The second issue relates to how Spain will finance this rescue. Until recently, the deposit
                                        guarantee fund has contributed to bank rescues, and the FROB (the state-backed bank
                                        restructuring fund) had been raising debt in the capital markets and injecting it into troubled
                                        banks. However, the FROB currently has about €5bn, less than the €19bn needed for Bankia.
                                        And with Spanish 10-year yields well above 6%, the cost of financing has risen sharply.
                                        Spanish Prime Minister Rajoy noted that Spain was “finding it very difficult to finance itself
                                        with sovereign debt risk premium so high”. In Spain debt flows: Big challenges ahead, May 30,
                                        2012, we discussed the Spanish government’s ability to issue new debt in the capital markets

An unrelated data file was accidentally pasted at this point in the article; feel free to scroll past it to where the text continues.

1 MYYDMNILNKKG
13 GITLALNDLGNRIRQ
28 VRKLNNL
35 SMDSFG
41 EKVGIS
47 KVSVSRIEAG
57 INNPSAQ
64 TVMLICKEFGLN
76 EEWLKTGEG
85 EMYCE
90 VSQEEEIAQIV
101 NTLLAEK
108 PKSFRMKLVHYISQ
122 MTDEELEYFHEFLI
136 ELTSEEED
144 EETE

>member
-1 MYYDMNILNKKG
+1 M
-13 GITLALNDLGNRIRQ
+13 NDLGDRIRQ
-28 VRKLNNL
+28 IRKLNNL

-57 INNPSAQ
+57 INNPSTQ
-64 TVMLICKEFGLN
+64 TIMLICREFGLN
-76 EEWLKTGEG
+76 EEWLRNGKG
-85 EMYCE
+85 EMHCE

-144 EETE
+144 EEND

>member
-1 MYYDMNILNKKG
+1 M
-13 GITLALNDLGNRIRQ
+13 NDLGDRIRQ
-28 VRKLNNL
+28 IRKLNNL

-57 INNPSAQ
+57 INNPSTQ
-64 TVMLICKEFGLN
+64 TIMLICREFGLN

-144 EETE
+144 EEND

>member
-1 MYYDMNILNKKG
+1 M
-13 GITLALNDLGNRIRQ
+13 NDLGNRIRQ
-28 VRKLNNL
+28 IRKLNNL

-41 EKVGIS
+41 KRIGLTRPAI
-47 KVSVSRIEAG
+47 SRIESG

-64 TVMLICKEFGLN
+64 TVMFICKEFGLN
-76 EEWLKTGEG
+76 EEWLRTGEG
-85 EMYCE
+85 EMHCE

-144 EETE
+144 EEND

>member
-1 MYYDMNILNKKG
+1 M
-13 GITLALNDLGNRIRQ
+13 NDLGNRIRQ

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Barclays | Global Rates Weekly

                                          to finance bank bail-outs. Our conclusion: if Spain decides to issue an extra €19bn of
                                          government debt in the next month, there could be a large price effect. But if the authorities
       If losses are large enough, it     can spread this issuance over a longer period, the impact on yields should be more
   would be hard for Spain to tap         manageable. If the amounts needed exceed €19bn by a lot, it would likely be very difficult for
                        the markets       Spain to tap the markets.

                                          Several other avenues have been broached by Spanish authorities to recapitalize Bankia: 1)
                                          Newly issued government debt could be injected directly into Bankia, which could then use
                                          the bonds as collateral to borrow from the ECB; 2) Economy Minister Luis de Guindos said
                                          the FROB would continue to issue debt in open markets as a means to recapitalize Bankia;
                                          3) Prime Minister Rajoy also urged the ESM (European Stability Mechanism) fund to directly
                                          recapitalize banks across the eurozone; the European Commission made a similar call.